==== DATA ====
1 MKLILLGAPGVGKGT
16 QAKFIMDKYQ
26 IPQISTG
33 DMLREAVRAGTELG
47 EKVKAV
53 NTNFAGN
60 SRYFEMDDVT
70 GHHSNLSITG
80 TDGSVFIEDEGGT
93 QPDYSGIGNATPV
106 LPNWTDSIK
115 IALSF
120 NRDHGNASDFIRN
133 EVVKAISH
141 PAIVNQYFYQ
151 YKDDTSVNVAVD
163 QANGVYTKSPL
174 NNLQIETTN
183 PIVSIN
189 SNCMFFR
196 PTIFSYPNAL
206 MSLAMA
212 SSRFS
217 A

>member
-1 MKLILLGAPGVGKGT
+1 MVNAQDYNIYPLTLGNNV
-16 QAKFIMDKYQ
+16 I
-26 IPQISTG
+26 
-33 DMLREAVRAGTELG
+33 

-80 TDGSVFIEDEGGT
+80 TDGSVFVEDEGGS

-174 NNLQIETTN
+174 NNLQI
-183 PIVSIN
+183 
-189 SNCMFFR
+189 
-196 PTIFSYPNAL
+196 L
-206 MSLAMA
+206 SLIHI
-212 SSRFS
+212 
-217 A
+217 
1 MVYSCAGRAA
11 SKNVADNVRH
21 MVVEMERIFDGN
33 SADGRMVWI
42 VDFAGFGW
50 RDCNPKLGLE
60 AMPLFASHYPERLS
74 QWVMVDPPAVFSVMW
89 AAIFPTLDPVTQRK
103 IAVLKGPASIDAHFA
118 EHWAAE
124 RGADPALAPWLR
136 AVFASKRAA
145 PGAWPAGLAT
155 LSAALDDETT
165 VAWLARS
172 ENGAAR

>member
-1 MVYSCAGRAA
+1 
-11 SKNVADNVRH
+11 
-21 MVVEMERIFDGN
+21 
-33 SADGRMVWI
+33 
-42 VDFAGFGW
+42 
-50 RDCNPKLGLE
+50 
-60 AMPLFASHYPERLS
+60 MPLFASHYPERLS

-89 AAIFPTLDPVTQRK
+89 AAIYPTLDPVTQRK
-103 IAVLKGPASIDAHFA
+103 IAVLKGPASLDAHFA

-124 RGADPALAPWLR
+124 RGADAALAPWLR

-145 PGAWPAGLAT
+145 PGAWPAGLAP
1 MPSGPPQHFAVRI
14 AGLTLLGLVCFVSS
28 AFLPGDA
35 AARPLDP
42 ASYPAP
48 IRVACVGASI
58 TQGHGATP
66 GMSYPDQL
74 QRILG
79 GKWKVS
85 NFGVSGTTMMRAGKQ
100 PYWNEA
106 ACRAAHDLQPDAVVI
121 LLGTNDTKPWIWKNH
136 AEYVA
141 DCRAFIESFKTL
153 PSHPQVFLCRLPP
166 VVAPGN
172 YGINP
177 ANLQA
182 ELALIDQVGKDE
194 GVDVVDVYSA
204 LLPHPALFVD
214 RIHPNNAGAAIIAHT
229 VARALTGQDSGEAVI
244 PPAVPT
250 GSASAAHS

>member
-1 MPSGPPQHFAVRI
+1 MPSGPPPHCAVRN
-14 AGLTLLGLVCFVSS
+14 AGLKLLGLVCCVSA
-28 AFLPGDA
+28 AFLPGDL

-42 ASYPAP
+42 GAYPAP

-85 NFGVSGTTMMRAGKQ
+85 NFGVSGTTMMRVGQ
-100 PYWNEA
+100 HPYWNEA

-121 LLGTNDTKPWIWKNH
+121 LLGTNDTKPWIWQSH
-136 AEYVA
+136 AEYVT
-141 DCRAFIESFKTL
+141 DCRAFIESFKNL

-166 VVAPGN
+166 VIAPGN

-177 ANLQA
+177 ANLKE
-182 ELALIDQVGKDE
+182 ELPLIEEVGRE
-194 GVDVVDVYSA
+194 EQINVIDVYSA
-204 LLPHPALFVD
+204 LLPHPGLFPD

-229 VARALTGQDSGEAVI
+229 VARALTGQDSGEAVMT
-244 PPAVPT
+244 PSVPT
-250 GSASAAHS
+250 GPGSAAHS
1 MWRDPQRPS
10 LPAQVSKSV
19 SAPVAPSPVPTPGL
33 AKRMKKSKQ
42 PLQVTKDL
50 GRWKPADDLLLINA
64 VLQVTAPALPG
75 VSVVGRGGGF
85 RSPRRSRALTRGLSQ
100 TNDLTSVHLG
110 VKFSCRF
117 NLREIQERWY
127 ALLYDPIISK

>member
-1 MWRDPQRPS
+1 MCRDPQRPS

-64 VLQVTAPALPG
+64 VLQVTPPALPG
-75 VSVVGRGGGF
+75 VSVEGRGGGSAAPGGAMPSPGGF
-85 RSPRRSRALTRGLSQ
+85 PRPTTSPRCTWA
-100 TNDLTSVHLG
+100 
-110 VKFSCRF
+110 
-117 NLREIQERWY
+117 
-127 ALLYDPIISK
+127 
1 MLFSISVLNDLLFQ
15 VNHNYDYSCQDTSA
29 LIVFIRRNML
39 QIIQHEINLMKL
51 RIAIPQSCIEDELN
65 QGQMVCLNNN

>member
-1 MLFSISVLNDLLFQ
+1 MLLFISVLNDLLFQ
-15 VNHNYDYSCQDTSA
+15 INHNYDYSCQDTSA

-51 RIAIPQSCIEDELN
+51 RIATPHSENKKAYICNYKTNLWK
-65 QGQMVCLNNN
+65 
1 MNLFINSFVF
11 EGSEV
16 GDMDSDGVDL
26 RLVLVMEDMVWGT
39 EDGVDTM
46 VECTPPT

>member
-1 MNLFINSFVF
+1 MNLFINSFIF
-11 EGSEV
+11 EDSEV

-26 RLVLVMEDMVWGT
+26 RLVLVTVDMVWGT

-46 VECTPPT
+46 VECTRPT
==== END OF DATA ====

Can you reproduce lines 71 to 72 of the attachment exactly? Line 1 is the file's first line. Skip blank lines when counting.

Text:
+11 
-21 MVVEMERIFDGN